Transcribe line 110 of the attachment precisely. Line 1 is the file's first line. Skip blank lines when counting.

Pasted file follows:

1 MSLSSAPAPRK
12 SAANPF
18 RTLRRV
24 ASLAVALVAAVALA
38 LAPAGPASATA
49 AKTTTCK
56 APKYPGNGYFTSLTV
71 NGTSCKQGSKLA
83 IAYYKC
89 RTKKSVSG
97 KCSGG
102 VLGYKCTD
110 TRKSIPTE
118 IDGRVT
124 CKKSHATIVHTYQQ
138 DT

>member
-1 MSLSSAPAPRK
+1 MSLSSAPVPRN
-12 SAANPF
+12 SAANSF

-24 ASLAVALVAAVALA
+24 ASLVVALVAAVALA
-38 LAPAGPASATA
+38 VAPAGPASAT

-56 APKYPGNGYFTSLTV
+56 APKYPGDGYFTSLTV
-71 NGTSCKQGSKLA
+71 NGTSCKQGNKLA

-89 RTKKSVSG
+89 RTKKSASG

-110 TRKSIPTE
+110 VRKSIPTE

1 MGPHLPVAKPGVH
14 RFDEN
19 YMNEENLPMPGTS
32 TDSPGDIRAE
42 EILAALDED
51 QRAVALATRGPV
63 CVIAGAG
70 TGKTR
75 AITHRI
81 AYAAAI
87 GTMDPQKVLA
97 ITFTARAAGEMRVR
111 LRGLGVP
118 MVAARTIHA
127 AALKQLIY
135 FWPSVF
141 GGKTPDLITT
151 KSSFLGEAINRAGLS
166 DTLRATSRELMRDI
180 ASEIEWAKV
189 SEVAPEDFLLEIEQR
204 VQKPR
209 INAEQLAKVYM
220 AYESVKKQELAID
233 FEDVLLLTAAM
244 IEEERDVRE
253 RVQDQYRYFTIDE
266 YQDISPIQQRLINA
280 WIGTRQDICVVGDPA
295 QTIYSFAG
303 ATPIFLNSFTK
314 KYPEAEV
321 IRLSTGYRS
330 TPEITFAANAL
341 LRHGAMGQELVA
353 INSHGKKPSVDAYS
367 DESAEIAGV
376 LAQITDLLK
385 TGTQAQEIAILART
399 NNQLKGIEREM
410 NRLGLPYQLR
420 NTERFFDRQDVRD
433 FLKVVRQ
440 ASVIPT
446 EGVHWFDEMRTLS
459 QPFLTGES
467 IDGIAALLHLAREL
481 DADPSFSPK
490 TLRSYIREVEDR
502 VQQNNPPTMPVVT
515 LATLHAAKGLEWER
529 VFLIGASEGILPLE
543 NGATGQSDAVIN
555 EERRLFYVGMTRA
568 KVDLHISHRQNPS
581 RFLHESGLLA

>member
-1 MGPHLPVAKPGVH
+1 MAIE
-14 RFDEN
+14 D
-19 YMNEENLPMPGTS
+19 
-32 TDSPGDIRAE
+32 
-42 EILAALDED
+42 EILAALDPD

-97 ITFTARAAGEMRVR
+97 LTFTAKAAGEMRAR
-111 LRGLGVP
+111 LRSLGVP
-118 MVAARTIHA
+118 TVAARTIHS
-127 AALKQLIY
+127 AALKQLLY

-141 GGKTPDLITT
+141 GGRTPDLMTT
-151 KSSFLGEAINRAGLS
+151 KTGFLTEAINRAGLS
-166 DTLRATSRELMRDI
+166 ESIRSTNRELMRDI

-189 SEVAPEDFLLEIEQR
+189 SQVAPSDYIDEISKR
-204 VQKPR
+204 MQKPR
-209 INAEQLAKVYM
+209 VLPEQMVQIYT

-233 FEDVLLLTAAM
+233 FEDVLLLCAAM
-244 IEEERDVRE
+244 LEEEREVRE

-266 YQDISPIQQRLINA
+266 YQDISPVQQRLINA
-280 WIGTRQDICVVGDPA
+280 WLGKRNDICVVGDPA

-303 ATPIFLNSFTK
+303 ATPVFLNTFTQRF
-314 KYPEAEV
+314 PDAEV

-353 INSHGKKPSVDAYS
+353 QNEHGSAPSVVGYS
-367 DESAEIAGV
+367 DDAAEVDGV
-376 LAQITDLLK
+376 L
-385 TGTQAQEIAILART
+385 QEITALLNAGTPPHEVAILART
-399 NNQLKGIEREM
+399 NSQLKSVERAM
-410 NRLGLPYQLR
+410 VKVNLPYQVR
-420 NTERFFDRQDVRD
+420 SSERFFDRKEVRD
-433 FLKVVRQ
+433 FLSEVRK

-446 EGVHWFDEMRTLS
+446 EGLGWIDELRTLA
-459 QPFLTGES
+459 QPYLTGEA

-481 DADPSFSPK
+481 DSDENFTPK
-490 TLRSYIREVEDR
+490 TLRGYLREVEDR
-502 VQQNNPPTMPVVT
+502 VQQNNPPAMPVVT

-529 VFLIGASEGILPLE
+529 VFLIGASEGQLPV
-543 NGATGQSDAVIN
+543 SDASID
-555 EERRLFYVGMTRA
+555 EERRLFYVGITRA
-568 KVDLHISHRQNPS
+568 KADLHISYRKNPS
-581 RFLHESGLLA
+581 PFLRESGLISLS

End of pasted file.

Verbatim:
+141 GGRTPDLMTT